Reviews April 2011 week three

“A not unexpectedly chilling book about a lethal Obsessive-Compulsive Disorder that’s spread by telling its story. I am about to tell you its story.”

– Stephen on Stephen King’s N.

Mister Wonderful h/c (£14-99, Jonathan Cape) by Daniel Clowes.

“Dear God, could it be? Does she actually not loathe me?”

Almost an antidote to WILSON, this is a work from the great Dan Clowes which will confound your expectations. It’s as funny and acutely observed as ever, but for once it’s also very tender.

A hopelessly romantic, middle-aged divorcee, much out of touch with the dating game, awaits a blind date his mate’s set up for him. The thing is, she’s late… unless it’s that pretty young girl over there… nope! Marshall proceeds to wind himself up in advance, trying to guess who in the coffee shop might be his date, planning verbal strategies for retreat in case it’s one of its less attractive denizens. He does that a lot: practising conversational gambits in his head; also thinking when he should be listening because when his improbably attractive date does arrive, he barely hears a word she says, his boxed, internal monologue sitting squarely over Natalie’s speech balloons, obstructing her words so that we can’t hear either:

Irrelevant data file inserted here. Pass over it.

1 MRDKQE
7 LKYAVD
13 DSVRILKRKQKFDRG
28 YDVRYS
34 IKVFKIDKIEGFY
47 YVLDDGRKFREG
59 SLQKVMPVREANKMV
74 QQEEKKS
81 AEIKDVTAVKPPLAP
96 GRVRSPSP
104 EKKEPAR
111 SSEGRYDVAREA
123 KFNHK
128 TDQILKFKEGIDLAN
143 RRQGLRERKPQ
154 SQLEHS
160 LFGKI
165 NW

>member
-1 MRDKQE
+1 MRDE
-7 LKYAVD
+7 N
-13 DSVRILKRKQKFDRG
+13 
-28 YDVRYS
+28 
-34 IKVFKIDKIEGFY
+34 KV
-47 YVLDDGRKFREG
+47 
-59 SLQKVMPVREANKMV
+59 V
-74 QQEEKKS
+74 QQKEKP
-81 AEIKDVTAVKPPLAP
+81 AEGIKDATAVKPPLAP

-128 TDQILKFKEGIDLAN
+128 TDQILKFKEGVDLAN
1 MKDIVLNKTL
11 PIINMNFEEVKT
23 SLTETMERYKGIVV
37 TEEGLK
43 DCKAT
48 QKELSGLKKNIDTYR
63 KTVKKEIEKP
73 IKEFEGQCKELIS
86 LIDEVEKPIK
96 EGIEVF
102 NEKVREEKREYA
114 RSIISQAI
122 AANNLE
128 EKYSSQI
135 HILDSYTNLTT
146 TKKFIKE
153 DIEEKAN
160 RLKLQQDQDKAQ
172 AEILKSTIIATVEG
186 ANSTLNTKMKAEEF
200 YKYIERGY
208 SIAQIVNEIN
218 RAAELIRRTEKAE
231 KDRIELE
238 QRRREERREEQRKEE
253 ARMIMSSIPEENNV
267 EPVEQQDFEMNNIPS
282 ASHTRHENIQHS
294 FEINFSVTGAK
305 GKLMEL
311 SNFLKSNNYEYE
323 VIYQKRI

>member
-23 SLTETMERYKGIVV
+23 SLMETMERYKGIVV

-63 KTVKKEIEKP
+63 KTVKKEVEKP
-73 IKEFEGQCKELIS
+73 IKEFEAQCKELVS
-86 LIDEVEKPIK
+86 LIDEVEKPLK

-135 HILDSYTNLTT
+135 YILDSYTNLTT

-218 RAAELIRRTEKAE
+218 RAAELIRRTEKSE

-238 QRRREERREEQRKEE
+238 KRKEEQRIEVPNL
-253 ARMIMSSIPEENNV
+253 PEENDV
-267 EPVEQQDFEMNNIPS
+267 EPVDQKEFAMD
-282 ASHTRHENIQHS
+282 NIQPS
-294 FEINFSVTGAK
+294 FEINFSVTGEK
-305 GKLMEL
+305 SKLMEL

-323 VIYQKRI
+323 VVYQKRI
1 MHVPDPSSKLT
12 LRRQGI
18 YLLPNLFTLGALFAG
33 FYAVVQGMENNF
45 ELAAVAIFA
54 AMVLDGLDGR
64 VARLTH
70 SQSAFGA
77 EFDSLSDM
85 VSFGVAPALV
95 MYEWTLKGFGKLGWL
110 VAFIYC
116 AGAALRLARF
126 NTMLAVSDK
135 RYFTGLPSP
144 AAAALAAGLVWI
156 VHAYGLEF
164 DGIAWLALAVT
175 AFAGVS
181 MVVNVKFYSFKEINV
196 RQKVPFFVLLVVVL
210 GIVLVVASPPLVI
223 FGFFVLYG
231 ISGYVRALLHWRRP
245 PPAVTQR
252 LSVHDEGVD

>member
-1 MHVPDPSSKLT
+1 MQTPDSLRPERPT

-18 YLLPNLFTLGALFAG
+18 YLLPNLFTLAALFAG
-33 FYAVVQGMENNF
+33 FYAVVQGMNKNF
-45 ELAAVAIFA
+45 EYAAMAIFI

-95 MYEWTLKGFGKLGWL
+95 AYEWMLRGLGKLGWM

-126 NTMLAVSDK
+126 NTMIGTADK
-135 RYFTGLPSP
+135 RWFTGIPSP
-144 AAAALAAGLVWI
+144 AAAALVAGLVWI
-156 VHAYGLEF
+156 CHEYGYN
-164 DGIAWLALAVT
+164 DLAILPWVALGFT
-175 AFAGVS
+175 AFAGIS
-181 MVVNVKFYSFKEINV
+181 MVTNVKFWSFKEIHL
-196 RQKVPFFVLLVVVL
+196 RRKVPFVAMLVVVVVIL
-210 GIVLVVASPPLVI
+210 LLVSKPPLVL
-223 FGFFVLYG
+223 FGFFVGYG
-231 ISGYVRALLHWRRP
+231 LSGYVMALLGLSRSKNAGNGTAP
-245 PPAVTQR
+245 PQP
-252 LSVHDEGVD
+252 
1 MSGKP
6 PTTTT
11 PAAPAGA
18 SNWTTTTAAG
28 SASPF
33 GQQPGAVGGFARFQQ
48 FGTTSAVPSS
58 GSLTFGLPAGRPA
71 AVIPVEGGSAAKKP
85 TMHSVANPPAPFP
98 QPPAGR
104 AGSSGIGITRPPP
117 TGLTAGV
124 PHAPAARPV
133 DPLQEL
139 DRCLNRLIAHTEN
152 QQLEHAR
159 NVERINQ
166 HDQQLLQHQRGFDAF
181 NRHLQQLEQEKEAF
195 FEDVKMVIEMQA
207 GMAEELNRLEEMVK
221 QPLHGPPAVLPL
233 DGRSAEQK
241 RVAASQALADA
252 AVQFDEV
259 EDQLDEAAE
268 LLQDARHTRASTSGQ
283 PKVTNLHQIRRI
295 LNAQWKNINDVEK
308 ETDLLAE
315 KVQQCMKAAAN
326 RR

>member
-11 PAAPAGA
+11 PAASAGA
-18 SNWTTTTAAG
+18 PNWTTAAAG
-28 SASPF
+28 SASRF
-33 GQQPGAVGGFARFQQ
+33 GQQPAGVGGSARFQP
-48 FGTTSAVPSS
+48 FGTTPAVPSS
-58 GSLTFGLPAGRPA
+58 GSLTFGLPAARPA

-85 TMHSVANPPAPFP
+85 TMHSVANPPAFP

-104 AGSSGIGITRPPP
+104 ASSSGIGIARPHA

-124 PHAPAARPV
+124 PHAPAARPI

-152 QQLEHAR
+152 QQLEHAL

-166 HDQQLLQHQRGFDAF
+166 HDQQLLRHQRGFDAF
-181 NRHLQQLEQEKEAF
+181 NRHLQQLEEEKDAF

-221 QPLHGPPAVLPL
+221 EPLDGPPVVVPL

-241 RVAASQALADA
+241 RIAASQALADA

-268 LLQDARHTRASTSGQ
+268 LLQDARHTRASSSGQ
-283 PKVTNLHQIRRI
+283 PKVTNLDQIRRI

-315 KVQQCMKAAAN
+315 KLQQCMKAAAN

“Jesus, I’m plastered! Sober up!
“I really have to urinate, but I don’t dare leave the table. Mustn’t give her the chance to escape!
“My God, look at her. I don’t stand a chance.
“Most beautiful women turn so bitter when the realities of aging set in. Hard to blame them, I suppose. It must be kind of awful. But she seems so cheerful and good-natured and non-judgemental…. I wonder what Tim and Yuki told her about me?”

This is very familiar territory: Marshall spending his time second-guessing, trying so hard to judge how he’s coming across that he’s not necessarily giving the best first impression. He steels himself for her own strategic retreat, but no, it doesn’t come. This might actually be going somewhere…

As I said, this will confound you at almost every juncture, Clowes cleverly steering your expectations one way, playing on his reputation, only to surprise you.